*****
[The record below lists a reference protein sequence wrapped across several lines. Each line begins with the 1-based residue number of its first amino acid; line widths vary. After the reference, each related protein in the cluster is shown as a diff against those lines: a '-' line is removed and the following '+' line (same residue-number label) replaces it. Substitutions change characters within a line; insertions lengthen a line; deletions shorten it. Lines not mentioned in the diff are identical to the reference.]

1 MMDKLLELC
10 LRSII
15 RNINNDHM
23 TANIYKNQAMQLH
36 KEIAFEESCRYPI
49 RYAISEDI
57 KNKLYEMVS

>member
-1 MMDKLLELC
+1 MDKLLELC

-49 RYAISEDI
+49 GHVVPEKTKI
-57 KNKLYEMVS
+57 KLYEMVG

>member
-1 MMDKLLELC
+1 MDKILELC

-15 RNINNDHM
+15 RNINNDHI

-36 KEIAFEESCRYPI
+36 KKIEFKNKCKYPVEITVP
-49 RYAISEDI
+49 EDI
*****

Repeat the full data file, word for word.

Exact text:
[The record below lists a reference protein sequence wrapped across several lines. Each line begins with the 1-based residue number of its first amino acid; line widths vary. After the reference, each related protein in the cluster is shown as a diff against those lines: a '-' line is removed and the following '+' line (same residue-number label) replaces it. Substitutions change characters within a line; insertions lengthen a line; deletions shorten it. Lines not mentioned in the diff are identical to the reference.]

1 MMDKLLELC
10 LRSII
15 RNINNDHM
23 TANIYKNQAMQLH
36 KEIAFEESCRYPI
49 RYAISEDI
57 KNKLYEMVS

>member
-1 MMDKLLELC
+1 MDKLLELC

-49 RYAISEDI
+49 GHVVPEKTKI
-57 KNKLYEMVS
+57 KLYEMVG

>member
-1 MMDKLLELC
+1 MDKILELC

-15 RNINNDHM
+15 RNINNDHI

-36 KEIAFEESCRYPI
+36 KKIEFKNKCKYPVEITVP
-49 RYAISEDI
+49 EDI